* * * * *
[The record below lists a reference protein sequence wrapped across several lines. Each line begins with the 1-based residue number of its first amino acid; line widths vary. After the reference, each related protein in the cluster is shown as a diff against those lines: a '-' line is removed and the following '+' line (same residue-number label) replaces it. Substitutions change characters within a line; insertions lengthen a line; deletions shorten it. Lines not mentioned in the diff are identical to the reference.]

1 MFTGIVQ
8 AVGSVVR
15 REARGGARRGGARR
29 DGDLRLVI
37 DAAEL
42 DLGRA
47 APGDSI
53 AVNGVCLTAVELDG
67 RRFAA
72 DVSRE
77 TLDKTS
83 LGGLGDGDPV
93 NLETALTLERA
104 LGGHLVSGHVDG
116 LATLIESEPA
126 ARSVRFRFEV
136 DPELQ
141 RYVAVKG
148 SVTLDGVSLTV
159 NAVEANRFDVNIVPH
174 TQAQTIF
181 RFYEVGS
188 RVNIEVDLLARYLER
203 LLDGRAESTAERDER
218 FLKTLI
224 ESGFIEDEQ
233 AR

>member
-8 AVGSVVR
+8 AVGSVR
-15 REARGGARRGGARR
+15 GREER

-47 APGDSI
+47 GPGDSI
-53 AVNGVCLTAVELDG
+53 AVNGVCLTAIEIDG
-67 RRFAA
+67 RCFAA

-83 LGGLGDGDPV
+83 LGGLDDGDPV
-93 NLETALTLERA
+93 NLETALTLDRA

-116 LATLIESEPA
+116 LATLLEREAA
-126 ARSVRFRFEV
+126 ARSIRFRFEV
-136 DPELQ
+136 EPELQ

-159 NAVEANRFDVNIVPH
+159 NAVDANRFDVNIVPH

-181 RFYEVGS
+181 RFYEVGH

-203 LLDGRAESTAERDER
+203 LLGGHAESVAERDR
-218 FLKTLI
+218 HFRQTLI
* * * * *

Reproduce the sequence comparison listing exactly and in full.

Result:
[The record below lists a reference protein sequence wrapped across several lines. Each line begins with the 1-based residue number of its first amino acid; line widths vary. After the reference, each related protein in the cluster is shown as a diff against those lines: a '-' line is removed and the following '+' line (same residue-number label) replaces it. Substitutions change characters within a line; insertions lengthen a line; deletions shorten it. Lines not mentioned in the diff are identical to the reference.]

1 MFTGIVQ
8 AVGSVVR
15 REARGGARRGGARR
29 DGDLRLVI
37 DAAEL
42 DLGRA
47 APGDSI
53 AVNGVCLTAVELDG
67 RRFAA
72 DVSRE
77 TLDKTS
83 LGGLGDGDPV
93 NLETALTLERA
104 LGGHLVSGHVDG
116 LATLIESEPA
126 ARSVRFRFEV
136 DPELQ
141 RYVAVKG
148 SVTLDGVSLTV
159 NAVEANRFDVNIVPH
174 TQAQTIF
181 RFYEVGS
188 RVNIEVDLLARYLER
203 LLDGRAESTAERDER
218 FLKTLI
224 ESGFIEDEQ
233 AR

>member
-8 AVGSVVR
+8 AVGSVR
-15 REARGGARRGGARR
+15 GREER

-47 APGDSI
+47 GPGDSI
-53 AVNGVCLTAVELDG
+53 AVNGVCLTAIEIDG
-67 RRFAA
+67 RCFAA

-83 LGGLGDGDPV
+83 LGGLDDGDPV
-93 NLETALTLERA
+93 NLETALTLDRA

-116 LATLIESEPA
+116 LATLLEREAA
-126 ARSVRFRFEV
+126 ARSIRFRFEV
-136 DPELQ
+136 EPELQ

-159 NAVEANRFDVNIVPH
+159 NAVDANRFDVNIVPH

-181 RFYEVGS
+181 RFYEVGH

-203 LLDGRAESTAERDER
+203 LLGGHAESVAERDR
-218 FLKTLI
+218 HFRQTLI